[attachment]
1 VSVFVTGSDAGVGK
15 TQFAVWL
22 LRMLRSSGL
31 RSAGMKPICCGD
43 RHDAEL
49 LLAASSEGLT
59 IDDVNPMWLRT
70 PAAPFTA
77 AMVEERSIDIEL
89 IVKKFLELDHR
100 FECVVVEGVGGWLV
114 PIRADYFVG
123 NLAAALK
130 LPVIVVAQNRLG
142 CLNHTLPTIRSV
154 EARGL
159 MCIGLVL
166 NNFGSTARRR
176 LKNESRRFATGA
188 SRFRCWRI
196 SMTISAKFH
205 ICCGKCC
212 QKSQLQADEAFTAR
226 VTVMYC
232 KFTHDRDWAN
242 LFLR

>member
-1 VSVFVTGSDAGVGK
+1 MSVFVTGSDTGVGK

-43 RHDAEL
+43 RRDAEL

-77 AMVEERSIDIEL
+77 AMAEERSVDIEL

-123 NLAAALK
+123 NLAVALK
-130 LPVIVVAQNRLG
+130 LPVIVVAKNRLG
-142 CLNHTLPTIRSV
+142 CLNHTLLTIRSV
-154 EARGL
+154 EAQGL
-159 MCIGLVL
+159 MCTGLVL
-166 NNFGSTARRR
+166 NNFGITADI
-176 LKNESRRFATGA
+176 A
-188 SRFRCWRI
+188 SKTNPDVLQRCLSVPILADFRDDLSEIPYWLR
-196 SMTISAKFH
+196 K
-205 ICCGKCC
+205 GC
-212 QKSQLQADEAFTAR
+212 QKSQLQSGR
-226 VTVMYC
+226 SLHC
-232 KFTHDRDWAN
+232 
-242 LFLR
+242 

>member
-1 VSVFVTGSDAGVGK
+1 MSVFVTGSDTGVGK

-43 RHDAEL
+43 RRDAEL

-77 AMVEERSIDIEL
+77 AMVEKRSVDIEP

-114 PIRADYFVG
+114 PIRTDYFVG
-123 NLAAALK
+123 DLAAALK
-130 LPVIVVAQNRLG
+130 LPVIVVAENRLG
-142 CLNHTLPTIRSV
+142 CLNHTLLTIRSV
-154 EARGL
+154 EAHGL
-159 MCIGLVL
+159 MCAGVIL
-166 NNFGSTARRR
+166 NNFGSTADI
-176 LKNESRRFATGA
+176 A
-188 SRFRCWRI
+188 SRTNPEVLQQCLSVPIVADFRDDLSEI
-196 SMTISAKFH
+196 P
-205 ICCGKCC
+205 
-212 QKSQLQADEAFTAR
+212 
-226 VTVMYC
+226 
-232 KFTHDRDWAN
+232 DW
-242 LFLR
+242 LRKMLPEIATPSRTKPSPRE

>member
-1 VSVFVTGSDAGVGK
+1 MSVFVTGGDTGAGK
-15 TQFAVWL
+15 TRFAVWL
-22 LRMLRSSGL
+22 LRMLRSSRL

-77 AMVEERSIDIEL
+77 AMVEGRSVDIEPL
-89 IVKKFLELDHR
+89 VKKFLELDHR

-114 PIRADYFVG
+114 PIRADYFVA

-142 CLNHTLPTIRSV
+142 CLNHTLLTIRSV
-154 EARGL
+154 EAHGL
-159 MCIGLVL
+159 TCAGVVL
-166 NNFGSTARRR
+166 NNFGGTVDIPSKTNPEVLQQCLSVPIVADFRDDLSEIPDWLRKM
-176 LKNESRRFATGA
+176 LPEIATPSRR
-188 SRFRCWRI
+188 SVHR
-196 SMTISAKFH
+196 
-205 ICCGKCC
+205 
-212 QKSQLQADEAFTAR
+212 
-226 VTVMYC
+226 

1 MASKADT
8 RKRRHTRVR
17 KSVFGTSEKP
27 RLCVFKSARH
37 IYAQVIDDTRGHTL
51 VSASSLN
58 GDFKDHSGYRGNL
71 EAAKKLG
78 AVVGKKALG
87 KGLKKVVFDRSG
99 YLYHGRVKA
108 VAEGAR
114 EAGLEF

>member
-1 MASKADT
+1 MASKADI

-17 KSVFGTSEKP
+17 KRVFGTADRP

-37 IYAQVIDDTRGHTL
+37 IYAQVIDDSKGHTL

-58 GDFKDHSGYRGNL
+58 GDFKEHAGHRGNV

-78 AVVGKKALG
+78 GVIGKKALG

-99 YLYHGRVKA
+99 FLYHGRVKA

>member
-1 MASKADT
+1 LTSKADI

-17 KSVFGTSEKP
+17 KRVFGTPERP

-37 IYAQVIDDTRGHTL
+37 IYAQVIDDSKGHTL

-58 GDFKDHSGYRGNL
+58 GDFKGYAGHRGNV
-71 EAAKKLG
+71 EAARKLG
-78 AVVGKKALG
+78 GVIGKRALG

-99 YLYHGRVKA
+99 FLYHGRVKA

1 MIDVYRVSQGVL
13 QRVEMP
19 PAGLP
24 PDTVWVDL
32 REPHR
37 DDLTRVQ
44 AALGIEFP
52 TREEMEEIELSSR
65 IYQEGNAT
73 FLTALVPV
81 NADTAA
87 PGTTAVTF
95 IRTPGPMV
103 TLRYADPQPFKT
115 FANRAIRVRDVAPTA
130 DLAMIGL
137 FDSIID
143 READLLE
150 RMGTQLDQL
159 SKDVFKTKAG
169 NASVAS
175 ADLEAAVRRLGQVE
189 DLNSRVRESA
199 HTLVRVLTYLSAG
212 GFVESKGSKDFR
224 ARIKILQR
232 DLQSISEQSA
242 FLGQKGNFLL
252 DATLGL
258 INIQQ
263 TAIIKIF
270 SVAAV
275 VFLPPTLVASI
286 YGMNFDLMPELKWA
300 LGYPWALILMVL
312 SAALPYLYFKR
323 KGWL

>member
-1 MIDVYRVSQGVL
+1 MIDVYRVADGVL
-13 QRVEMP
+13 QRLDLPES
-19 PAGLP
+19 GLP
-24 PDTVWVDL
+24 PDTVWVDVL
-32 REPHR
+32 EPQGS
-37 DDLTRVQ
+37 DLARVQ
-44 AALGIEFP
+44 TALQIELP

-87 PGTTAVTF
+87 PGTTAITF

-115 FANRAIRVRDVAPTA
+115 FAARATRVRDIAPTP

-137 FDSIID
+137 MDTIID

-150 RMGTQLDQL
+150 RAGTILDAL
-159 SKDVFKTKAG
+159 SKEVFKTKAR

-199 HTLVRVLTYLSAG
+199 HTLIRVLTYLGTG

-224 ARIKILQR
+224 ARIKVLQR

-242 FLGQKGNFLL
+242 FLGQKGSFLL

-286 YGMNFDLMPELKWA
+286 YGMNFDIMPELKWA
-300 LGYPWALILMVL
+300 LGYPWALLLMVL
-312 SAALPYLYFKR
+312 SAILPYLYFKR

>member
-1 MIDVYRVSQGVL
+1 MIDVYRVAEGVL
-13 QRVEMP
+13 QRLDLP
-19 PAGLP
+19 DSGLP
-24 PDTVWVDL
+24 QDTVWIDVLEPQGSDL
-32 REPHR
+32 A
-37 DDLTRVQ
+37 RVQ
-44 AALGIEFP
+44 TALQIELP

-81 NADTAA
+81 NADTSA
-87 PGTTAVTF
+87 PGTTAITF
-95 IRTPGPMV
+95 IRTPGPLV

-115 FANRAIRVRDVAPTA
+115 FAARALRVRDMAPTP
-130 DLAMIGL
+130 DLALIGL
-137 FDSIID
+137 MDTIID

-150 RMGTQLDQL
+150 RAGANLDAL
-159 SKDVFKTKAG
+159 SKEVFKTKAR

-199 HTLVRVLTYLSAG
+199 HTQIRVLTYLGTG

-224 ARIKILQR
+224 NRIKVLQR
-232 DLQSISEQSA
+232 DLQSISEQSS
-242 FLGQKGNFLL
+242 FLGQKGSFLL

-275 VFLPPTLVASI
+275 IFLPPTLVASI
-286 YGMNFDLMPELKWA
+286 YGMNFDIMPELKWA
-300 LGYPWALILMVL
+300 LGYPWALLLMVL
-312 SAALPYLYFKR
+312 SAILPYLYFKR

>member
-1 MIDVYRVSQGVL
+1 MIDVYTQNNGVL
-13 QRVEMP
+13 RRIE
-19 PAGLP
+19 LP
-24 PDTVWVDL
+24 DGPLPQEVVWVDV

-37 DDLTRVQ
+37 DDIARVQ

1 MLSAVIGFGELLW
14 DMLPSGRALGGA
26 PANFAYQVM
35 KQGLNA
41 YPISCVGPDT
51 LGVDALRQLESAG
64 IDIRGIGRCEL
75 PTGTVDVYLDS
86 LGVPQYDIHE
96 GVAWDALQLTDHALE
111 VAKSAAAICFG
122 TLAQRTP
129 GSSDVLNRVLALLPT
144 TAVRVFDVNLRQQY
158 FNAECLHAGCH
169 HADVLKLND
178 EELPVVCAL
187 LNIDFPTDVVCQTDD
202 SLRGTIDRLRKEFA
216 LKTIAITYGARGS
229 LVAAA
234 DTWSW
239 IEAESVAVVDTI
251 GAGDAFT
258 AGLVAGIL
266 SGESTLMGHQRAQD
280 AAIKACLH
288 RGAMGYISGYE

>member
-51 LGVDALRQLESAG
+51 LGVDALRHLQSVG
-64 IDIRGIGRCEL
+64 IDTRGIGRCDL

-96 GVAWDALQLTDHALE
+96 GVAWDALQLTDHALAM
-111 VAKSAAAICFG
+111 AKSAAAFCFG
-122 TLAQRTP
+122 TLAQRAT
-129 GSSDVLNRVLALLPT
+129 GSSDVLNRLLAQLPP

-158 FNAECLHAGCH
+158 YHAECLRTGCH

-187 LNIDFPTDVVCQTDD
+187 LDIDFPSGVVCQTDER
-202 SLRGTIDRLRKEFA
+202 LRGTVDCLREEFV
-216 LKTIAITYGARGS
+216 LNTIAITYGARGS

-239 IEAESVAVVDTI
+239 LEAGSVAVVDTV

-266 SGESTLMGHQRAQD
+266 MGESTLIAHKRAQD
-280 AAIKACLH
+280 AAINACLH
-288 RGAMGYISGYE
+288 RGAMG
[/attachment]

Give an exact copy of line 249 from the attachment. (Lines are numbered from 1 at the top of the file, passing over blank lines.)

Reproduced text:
+1 MIDVYRVAEGVL